Wyatt Cenac’s Uncomfortable Daily Show Story Is a Reminder Jon Stewart’s Not Perfect, Either
There’s been a lot of commotion over upcoming Daily Show host Trevor Noah as Jon Stewart’s August 6th departure from is
institution job rapidly approaches, because he’s said some pretty disappointing things in his comedy. However, he recently apologized and admitted to being a work-in-progress himself, and this story from Wyatt Cenac about a time he felt Jon Stewart crossed a line is a reminder that so is everyone else.
And it wasn’t in Stewart’s distant past, either. It all took place during the 2012 presidential campaigns when Herman Cain was running for the Republican nomination, and Stewart was under fire for an impression of Cain that some found offensive. On an episode of WTF With Marc Maron, former Daily Show writer Wyatt Cenac recounted his objections to Stewart’s planned response segment titled “Everything I Do Is Racist” (via Deadline):
I was the one black writer there. It was this thing where it’s like, when you’re the one—whether you want to or not—you’re speaking for everybody. I felt like I had to speak for all the minorities, because there’s nobody speaking for them.
Being the sole representative of any marginalized group is a tough job, and it’s one we’ve written on extensively as being a problem in TV—especially “late night” talk shows. It wasn’t made easier by Stewart’s response to his concerns in the writers’ room, either:
He got incredibly defensive. I remember he was like, “What are you trying to say? There’s a tone in your voice.” I was like, “There’s no tone. It bothered me.” … And then he got upset. He stood up and he was just like, “Fuck off. I’m done with you.” And he just started screaming that to me, and he screamed it a few times. … “Fuck off! I’m done with you.” And he stormed out. I didn’t know if I had been fired.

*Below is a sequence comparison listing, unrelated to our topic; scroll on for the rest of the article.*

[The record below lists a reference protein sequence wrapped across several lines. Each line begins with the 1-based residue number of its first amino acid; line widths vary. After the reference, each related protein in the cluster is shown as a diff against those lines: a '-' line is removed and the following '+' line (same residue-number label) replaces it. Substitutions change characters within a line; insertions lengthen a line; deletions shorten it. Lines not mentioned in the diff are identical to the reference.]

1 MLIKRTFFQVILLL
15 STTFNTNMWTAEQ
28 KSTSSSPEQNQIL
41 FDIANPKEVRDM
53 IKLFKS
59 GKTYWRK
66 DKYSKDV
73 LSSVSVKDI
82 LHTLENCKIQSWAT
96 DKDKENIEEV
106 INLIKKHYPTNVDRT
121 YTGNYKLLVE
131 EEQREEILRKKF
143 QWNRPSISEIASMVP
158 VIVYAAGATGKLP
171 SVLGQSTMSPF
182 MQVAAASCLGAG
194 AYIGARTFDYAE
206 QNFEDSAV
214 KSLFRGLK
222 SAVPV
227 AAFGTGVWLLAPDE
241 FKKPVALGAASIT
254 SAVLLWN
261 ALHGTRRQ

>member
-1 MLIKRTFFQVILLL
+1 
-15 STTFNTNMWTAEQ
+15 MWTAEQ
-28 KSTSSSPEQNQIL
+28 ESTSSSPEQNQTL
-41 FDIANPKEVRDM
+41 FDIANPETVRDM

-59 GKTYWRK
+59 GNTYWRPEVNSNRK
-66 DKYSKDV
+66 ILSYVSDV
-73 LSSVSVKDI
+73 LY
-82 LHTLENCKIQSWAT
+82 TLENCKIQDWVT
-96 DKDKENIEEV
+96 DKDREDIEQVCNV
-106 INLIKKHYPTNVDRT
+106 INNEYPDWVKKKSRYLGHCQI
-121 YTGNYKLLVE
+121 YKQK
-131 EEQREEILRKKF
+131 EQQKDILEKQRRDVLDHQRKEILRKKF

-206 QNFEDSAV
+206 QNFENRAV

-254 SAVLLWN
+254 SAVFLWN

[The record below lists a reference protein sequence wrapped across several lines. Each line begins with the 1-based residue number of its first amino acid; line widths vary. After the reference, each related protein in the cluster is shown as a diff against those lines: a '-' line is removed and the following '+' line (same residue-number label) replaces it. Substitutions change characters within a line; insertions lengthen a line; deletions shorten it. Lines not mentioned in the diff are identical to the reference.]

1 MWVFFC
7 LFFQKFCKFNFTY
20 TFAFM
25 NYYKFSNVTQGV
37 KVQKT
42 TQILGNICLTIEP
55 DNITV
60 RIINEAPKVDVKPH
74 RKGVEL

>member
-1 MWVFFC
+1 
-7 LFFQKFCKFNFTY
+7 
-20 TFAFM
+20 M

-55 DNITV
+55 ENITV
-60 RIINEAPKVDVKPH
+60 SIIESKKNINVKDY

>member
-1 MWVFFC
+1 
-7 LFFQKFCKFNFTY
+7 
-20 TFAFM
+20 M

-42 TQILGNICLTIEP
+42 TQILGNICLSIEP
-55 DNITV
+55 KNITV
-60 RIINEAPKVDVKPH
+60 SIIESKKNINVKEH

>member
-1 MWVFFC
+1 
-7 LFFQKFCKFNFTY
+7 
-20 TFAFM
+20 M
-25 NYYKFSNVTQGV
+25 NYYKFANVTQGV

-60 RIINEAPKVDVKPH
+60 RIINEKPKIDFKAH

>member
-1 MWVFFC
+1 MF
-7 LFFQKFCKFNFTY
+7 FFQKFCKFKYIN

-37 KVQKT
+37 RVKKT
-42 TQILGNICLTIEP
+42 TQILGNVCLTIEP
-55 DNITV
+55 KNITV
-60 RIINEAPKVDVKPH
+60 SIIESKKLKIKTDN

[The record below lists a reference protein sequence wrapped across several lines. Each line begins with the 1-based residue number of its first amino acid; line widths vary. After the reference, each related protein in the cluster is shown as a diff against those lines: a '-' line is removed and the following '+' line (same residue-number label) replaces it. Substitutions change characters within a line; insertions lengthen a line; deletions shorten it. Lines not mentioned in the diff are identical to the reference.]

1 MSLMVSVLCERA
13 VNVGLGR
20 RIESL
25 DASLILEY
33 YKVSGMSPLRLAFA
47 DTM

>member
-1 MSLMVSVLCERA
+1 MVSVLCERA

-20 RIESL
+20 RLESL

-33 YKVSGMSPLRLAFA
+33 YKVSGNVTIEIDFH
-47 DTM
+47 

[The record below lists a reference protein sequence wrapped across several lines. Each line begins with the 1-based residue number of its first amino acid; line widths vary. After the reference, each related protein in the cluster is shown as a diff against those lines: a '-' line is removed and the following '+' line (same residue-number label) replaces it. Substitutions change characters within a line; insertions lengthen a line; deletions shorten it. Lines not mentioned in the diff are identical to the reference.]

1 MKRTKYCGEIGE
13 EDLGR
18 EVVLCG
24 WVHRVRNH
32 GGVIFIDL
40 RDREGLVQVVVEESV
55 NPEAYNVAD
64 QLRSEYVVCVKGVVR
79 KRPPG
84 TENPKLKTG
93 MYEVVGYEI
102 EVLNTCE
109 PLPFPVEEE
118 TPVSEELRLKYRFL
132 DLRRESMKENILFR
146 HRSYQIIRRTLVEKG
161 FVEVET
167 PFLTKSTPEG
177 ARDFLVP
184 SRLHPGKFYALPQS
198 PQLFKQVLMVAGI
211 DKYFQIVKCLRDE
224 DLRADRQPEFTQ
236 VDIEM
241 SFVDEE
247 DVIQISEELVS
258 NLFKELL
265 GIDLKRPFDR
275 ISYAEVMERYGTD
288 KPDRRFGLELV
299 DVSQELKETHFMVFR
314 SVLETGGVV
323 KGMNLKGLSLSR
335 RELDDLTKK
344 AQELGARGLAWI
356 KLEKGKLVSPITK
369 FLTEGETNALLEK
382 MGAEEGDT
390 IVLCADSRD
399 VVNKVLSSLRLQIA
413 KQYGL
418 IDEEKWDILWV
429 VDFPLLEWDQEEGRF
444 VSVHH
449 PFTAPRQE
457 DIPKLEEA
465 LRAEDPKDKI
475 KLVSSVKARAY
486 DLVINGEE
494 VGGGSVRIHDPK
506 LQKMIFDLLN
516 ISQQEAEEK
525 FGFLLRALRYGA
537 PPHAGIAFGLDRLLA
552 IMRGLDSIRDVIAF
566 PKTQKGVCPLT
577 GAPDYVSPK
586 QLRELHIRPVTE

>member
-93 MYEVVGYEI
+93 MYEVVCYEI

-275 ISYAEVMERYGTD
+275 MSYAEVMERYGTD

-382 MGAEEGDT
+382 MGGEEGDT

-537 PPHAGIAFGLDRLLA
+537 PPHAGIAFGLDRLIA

If that flies in the face of your impression of Jon Stewart from watching him on The Daily Show, you’re not alone. But I’m not writing about this to vilify Stewart, although I hope he apologized and made amends, because none of that sounds like an acceptable reaction to legitimate concerns—especially concerns from someone whose opinion on the subject means more than your own.
I’d rather point out that we all make mistakes. Everyone. We’ve all said something we shouldn’t have and regretted it. We’ve all gotten angry when we should’ve taken criticism in stride and used it to better ourselves. And hopefully, we all learned from it—even Jon Stewart. There are people who deserve a bit of our ire for their unapologetic awfulness, but most people are open and willing to listen, learn, and improve if we’re willing to help them.
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